As the Republican ranking member of the Senate Armed Services Committee, let me say, as I have said before, I thank my friend and colleague the chairman Carl Levin for his leadership in marking up this bill. It has always been difficult. In most cases we agree with each other. We happen to be looking at an amendment now where we disagree. But I always consider the NDAA bill as the most important piece of legislation in Congress every year. It contains authorizations that support our men and women serving in harm's way, all the way in Afghanistan and around the world. It supports the training of our servicemembers and maintenance and modernization of their equipment. It authorizes research and development; that is, R&D efforts that will ensure that we maintain technological superiority over our enemies and can defeat the threats of tomorrow. Most important, it provides for the pay and benefits for the brave men and women who have made their sacrifices and are putting their lives at risk for our benefit. However, it is important to note this year--and this has not happened before, in my memory--the bill provides all of these vitally important efforts only as the reduced spending levels would allow.
In an era increasingly defined by bipartisan gridlock, the NDAA is one of the rare occasions where Members of both parties can come together. This enduring commitment was exemplified again this year by the overwhelming bipartisan support we had for the bill that came out of our committee--bipartisan support. We want, of course, to have that same bipartisan support here on the floor. Hopefully we will be able to get this done by the end of this week.
Consideration of this year's NDAA comes at a time in our national security when we face more volatile and dangerous times than we ever have in the history of this country. Chaos and violence are on the rise in the Middle East and north Africa. Al Qaeda is growing and establishing new safe havens from which to plan and launch attacks against the United States. We have rogue nations, such as Iran and North Korea. It is not the way it was in the old days--I have often said the good old days--of the Cold War where we had an enemy and that enemy was predictable. We knew that enemy.
Remember, we used to have this thing called mutual assured destruction. That meant something then, but it doesn't mean anything now because our potential enemies out there want to be destroyed. They have a different mentality than they used to.
Iran and North Korea are developing their nuclear capability and delivery systems. Our intelligence has told us that Iran will have a weapon and a delivery system. All the way back in 2007 they said they would have it by 2015. That is a year and a half from right now. I tell the Chair that they are going to have that capability. The threats are much more serious to us now.
When I say this is the first time we have faced the crisis we are facing now, it is not just because the enemy is out there. I am talking about an enemy who will have the capability of sending a weapon over and delivering it to the United States, but at the same time over the last 5 years of this administration the military has already endured a $487 billion cut. That is $487 billion out of the defense budget. That is before sequestration.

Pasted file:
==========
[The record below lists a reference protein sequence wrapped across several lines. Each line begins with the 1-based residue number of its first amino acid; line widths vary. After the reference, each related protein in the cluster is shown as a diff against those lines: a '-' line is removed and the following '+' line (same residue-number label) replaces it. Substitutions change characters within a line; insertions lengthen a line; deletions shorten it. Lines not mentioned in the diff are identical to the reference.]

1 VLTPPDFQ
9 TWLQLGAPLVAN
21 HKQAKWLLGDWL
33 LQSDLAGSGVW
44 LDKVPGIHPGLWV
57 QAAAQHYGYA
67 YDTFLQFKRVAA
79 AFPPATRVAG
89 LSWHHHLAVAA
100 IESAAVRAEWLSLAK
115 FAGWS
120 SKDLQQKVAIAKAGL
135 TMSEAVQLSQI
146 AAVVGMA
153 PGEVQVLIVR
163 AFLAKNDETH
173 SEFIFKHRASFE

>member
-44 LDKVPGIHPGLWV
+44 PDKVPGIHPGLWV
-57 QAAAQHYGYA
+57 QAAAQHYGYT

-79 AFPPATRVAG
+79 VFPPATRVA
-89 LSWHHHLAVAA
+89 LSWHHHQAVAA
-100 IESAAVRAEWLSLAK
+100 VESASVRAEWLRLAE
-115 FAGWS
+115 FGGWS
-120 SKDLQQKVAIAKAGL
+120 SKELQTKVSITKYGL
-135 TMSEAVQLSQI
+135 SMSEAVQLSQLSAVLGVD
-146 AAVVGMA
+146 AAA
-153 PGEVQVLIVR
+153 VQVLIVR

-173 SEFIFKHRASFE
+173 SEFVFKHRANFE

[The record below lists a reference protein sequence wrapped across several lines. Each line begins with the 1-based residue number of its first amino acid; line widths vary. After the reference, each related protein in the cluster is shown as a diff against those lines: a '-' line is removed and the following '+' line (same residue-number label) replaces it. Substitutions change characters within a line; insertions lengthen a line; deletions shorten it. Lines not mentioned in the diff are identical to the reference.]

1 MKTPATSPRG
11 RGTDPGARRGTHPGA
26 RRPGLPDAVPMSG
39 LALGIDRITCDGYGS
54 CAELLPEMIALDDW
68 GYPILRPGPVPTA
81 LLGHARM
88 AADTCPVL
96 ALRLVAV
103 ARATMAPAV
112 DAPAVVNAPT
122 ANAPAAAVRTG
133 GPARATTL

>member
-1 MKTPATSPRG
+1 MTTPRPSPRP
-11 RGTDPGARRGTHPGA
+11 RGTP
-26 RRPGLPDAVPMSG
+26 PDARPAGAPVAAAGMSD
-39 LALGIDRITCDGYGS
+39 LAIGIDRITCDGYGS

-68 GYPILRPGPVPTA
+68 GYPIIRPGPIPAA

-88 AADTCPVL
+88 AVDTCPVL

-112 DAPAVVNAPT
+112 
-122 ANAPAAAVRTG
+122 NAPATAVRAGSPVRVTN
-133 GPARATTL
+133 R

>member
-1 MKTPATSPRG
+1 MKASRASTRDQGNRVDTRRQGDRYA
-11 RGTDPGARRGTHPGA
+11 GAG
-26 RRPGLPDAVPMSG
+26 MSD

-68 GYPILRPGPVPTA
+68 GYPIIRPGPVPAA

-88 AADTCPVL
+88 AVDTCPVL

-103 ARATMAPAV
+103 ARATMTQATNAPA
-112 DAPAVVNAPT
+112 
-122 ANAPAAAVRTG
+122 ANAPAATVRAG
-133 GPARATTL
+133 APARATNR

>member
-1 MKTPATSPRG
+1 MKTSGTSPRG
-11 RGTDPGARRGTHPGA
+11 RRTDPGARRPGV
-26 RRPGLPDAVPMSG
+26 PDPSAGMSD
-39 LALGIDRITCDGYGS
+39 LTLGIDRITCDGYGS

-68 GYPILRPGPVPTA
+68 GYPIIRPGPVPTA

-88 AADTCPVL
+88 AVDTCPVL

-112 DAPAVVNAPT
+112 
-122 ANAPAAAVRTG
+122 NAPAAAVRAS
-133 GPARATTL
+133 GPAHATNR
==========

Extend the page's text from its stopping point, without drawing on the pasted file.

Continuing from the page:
Now we have sequestration--an outcome once thought to be so egregious, I can remember that as recently as less than a year ago, we thought: We are not going to have this. After $487 billion being pulled out of the military, we cannot also have sequestration, which will be the $ 1/2 trillion that will come out in the next period of time. So we didn't think it would happen, but it did happen.
We are now into what, our seventh or eighth month of sequestration. In total, our military men and women stand to endure over a $1 trillion slash from their budget. These cuts are forcing a dramatic decline in military readiness and capabilities.
I talked to General Odierno yesterday. He is Chief of Staff of the Army. He recently said that his forces are at the--I am going to quote now--``lowest readiness levels I have seen within our Army since I've been serving for the last 37 years'' and that only two brigades are ready for combat. That is our U.S. Army. We have never had that confession made. It is a level of desperation where they are willing to come out and talk of it. We cannot sustain another $ 1/2 trillion in cuts.
Admiral Greenert, Chief of Naval Operations, said that ``because of fiscal limitations and the situation we're in, we don't have another strike group trained and ready to respond on short notice in case of emergencies. We're tapped out.'' That is the CNO of the Navy.
Our top military leaders now warn of being unable to protect America's interests around the world. Keep in mind, Admiral Winnefeld is the No. 2 person in line. He is the Vice Chairman of the Joint Chiefs of Staff.
Admiral Winnefeld, who has been there nearly 40 years, stated earlier this year that ``there could be, for the first time in my career, instances where we may be asked to respond to a crisis and we will have to say we cannot.''
General Dempsey, the No. 1 guy, Chairman of the Joint Chiefs of Staff, has warned that continued national security cuts will ``severely limit our ability to implement our defense strategy. It will put the nation at greater risk of coercion, and it will break faith with men and women in uniform.''
This is why I am so troubled by the disastrous path we are on. In the face of mounting threats to America, we are crippling the very people who are vital to our security--the men and women in uniform.
To be clear, our military was facing readiness shortfalls even before sequestration took effect. Nearly 12 years of sustained combat operations have really worn down our forces and their equipment. In order to meet the spending caps mandated by sequestration, the military services are being forced to starve the accounts necessary to repair and reset their forces.
Rather than rebuilding the ability of our military to defend the country, we are digging ourselves deeper into a hole. The longer we allow military readiness and capabilities to decline, the more money and time it will take to rebuild.